Beware ! You're in Kamikazie here. Not many pro luthiers around, more often brave souls experimenting in their kitchen.
Torture for bowed neck - by François
François : I bought this H74, a nice guitar and nice case but with an exploded fretboard... I had a "New Old Stock" one so I jumped... My fretboard was intended for a H78, has block inlays so it will not be original but.. an upgrade. More about it later...
The fretboard was broken and unglued, cleanly separed from the neck. I am still wondering what made this happen. From damages on the bridge (an easy reglue) perhaps the guitar just badly fall from a stand on its face. Also there was not a lot of glue between fretboard and neck, perhaps a factory default.
Anyway, the neck itself was not damaged at all, except the clever previous owners let the strings in tension.. They were still in tension when I received the guitar... So you guess what the result was : a very bad bow in the neck.
I installed the following torture bench and after some wait (3 weeks) the neck is back to almost straight shape, ready for his new fretboard. Pictures are self-explaining.
I am sure this technique could be applied to set necks, on the guitar itself ! (I will try it...)
I propose these keys to success :
- protect neck on every contact point with a smooth material : I use cork. You'll have to drink wine.
- use a rigid metallic rod. Mine is a rectangular section chromed stuff, from an old metallic desk.
- To distribute load, use a large wood block (and cork) where the clamp touch the neck
- Use trial and error to determine *where* to place the clamp. At first, apply only moderate pressure, just enough to unbow neck to perfectly straight. The neck strength is different from its widest to his narrowest width, so the optimal place for the clamp is *not* in the middle. When you find the position to have it straight on all its length, apply more pressure to bow the neck the other way. On the picture you can see the neck touch the metallic support, with a bow resulting from the thickness of cork shim at each end of the neck.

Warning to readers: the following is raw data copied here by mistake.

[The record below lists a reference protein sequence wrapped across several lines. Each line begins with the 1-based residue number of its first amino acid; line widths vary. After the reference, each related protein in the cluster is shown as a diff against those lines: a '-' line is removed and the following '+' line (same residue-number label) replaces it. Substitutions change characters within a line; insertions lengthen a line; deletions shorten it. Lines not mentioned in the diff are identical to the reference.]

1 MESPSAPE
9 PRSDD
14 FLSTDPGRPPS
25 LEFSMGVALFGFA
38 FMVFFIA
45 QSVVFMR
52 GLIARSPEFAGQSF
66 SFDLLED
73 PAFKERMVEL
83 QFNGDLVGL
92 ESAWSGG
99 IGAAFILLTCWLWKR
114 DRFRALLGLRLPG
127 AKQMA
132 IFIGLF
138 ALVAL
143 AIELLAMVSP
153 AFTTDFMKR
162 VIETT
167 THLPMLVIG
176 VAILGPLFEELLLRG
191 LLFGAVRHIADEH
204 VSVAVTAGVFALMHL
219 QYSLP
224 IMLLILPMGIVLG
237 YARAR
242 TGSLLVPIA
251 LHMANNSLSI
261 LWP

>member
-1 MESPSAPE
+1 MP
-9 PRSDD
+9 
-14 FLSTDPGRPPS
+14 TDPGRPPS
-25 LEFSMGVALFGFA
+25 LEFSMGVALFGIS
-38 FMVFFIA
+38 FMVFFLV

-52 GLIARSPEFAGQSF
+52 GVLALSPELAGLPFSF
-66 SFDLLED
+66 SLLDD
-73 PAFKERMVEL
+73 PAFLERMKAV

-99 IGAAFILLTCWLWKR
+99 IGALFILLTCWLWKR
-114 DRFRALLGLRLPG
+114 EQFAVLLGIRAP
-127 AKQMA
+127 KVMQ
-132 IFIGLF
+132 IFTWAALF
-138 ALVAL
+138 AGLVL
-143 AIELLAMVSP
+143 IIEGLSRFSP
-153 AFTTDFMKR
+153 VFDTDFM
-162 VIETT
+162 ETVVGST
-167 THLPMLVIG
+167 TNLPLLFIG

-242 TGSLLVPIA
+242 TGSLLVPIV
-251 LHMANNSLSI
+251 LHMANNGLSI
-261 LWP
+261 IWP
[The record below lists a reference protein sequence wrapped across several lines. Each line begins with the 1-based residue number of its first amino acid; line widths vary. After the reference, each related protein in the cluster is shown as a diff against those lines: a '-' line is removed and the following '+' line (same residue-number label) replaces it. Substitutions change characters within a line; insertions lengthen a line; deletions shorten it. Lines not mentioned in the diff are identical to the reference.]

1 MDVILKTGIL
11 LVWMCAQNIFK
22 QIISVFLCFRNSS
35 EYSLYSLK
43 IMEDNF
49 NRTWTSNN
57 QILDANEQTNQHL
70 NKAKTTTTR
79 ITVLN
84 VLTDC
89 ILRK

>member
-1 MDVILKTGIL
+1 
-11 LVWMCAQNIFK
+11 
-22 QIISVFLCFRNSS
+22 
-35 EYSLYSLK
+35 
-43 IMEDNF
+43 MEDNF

- Check the progress from time to time (use a rule) : if you forget it a year in the garage, you may end with a neck bowed the other way...
rlspt : cool, francois, nice work. love the desk leg straightedge. best use of junk lying around i've seen lately. kitchen kamikaze luthiery at its best.
Incidentally, i agree with your falling on its face theory to explain the fretboard popping off. too bad the idiot left the strings under tension; the neck is obviously more vulnerable with the fretboard off. the fretboard can add an amazing amount of stability. one remedy for neck bow is to install a new fretboard, slightly thicker and of a stiffer wood. especially clever luthiers introduce a curve into the new fretboard to counter the curve of the neck. i've also heard of remedying the curve of a neck by refretting the existing fretboard with new frets with a slightly thicker tang- setting the frets forces each fret slot open ever so little, lengthening the board enough to counter the neck bow..
Michael : It also works the other way around (thinner tang for a back-bowed neck). Dan Erlewine describes the technique in his book.
rjones652 : Hi Francois, would the same technique work on a twisted neck?
I have a Kay artist that has a rise on the high-E side and a drop on the low-E side.
François : I am sure it could work. The only limitation of this technique is durability, ie you can unbow/untwist, but if the neck has the bad habit to go bowed/twisted, it will bow/twist again... But with luck the process can take some time, with a perfect playability before torture is needed again...
On any guitars, the wood works in tension through the years, a certain amount of bow is created, but, more or less, it stops to a stability point. If you do a reset (unglue the neck, sand the contact joint, reglue the neck in the correct angle), the neck itself is untouched and will not bow more.
With the simple clamp technique, you ask the wood to go back to its original shape, but it will compress and bow again, even faster than the first time. If it took 30 years to have a certain bow, and you force it to unbow, it will need only, perhaps, 3 years (or months !) to bow again to the same amount...